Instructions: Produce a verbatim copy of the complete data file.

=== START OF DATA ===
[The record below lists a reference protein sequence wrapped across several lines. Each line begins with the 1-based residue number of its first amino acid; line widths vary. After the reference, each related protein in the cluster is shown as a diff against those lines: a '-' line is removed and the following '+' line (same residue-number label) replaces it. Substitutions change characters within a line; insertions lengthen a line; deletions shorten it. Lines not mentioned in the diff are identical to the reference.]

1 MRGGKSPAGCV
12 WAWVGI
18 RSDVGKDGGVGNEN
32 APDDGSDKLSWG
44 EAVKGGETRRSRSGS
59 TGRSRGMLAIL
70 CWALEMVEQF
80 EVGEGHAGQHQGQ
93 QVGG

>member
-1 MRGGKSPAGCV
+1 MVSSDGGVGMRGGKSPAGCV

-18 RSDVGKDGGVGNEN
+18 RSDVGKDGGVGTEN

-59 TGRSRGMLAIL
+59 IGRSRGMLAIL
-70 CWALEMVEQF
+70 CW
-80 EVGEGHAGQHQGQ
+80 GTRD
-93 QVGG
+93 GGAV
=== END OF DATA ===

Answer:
[The record below lists a reference protein sequence wrapped across several lines. Each line begins with the 1-based residue number of its first amino acid; line widths vary. After the reference, each related protein in the cluster is shown as a diff against those lines: a '-' line is removed and the following '+' line (same residue-number label) replaces it. Substitutions change characters within a line; insertions lengthen a line; deletions shorten it. Lines not mentioned in the diff are identical to the reference.]

1 MRGGKSPAGCV
12 WAWVGI
18 RSDVGKDGGVGNEN
32 APDDGSDKLSWG
44 EAVKGGETRRSRSGS
59 TGRSRGMLAIL
70 CWALEMVEQF
80 EVGEGHAGQHQGQ
93 QVGG

>member
-1 MRGGKSPAGCV
+1 MVSSDGGVGMRGGKSPAGCV

-18 RSDVGKDGGVGNEN
+18 RSDVGKDGGVGTEN

-59 TGRSRGMLAIL
+59 IGRSRGMLAIL
-70 CWALEMVEQF
+70 CW
-80 EVGEGHAGQHQGQ
+80 GTRD
-93 QVGG
+93 GGAV